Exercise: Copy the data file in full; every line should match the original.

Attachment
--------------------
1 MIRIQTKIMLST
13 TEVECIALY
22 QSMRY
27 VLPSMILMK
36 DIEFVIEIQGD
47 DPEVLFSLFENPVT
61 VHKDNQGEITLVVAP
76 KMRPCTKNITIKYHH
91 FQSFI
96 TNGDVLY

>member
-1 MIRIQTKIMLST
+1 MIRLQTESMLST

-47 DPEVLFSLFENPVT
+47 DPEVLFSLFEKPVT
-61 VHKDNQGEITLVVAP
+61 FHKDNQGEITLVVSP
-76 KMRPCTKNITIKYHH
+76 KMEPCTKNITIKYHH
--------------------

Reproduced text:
1 MIRIQTKIMLST
13 TEVECIALY
22 QSMRY
27 VLPSMILMK
36 DIEFVIEIQGD
47 DPEVLFSLFENPVT
61 VHKDNQGEITLVVAP
76 KMRPCTKNITIKYHH
91 FQSFI
96 TNGDVLY

>member
-1 MIRIQTKIMLST
+1 MIRLQTESMLST

-47 DPEVLFSLFENPVT
+47 DPEVLFSLFEKPVT
-61 VHKDNQGEITLVVAP
+61 FHKDNQGEITLVVSP
-76 KMRPCTKNITIKYHH
+76 KMEPCTKNITIKYHH